Wine and food form an important part of the Slovene tradition. Mariborians appreciate their wine and swear by it - just as they do the tasty specialties of their cuisine. Tourist farms and wine shops on the three wine roads are choice places to visit during a stay or trip to Maribor and at the same time a pleasant way to end a tiring day. Here you can sit and relax with a glass or two of excellent vintage wine. Likewise in the city and suburb restaurants, inns and pubs you will be pampered with culinary delights.

Maribor's medieval Water Tower
The delights of Slovenian cooking, hidden in old recipes, are now available at almost every turn. Food with tradition can be seen in family inns, special events called osmice and rural experiences. Its faithful companions are the excellent Slovenian wines. Almost everywhere you go in Slovenia you can find tasty and varied dishes, and Slovenian wines can enthuse even the most demanding wine connoisseur. Slovenia's varied cuisine developed with influences from the cuisines of the Mediterranean, the Pannonian plain, the Alps and the Balkans. One special feature of Slovenian cuisine is the osmice in the Karst. At these social events, for eight days farmers serve home-made wine at extremely low prices. Cheeses and dried meat products, particularly the outstanding kraški pršut (air-dried ham), are always available.

While shopping is not the primary motivation for most trips to Maribor, you shouldn't have any trouble finding what you need, be it local crafts, a replacement MP3 player, fresh flowers to brighten up your hotel room or some faded Yugoslav relics from the country's not-too-distant past. In general, souvenir shops are of the specialist variety, with dedicated stores for wine, honey, chocolate and ceramics among others, and there are also some great outdoor markets (ortržnica) that are worth visiting even if you're not interested in actually buying anything. Keep in mind that aside from the modern Europark shopping centre and various markets, only the rarest of exceptions are open on Sunday.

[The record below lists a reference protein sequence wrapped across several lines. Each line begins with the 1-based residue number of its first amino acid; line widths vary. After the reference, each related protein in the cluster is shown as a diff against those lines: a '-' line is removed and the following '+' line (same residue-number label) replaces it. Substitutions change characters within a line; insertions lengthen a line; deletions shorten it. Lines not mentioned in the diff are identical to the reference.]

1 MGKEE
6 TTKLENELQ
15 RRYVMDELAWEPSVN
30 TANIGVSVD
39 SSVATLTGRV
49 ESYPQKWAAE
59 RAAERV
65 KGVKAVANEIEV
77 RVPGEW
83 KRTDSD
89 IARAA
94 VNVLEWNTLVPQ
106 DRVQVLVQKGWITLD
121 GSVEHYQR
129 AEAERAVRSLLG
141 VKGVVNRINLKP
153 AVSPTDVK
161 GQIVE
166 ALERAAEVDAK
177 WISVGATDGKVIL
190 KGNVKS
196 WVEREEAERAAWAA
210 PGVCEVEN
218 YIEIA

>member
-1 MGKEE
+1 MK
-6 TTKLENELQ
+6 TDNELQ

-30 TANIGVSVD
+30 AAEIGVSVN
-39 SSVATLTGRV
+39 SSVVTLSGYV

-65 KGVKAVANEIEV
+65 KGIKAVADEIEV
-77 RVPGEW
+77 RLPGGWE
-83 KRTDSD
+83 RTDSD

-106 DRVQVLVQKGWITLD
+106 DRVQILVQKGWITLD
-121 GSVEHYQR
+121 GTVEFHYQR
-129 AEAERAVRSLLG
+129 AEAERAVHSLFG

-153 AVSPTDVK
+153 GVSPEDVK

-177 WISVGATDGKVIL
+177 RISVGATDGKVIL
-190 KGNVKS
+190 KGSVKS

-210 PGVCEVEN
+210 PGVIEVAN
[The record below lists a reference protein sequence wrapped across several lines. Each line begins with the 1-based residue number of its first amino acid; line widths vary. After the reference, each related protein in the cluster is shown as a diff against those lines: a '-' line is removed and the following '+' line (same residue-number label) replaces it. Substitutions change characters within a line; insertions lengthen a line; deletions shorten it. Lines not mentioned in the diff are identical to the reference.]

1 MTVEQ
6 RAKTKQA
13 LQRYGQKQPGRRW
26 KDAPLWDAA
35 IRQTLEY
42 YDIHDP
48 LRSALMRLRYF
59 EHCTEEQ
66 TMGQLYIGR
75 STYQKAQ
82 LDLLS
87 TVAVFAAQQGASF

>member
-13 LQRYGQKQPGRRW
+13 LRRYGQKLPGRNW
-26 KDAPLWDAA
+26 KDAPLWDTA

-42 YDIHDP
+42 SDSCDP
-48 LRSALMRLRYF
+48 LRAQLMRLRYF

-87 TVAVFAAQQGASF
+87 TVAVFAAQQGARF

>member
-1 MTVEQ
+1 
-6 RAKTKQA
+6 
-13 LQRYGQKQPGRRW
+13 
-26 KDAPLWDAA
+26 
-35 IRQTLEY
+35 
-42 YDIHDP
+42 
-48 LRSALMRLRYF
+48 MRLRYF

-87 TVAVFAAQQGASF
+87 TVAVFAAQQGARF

Town Hall
In Maribor the term 'nightlife' is a slight misnomer, since the drinking usually begins well before the sun goes down and can continue until the morning light reminds you that it might be time for bed. With university students accounting for over twenty per cent of its population, the city definitely has a carefree time-to-party vibe to it - although the weekends can be comparatively quiet, as that's when a lot of students return to their parents' houses to stock up on home-made food and have mother do their laundry. In absolute terms, there may not be an overwhelming number of options, but most places do seem to draw quite a crowd and everyone should be able to find something to suit their tastes.

                                                        Maribor’s Top 5: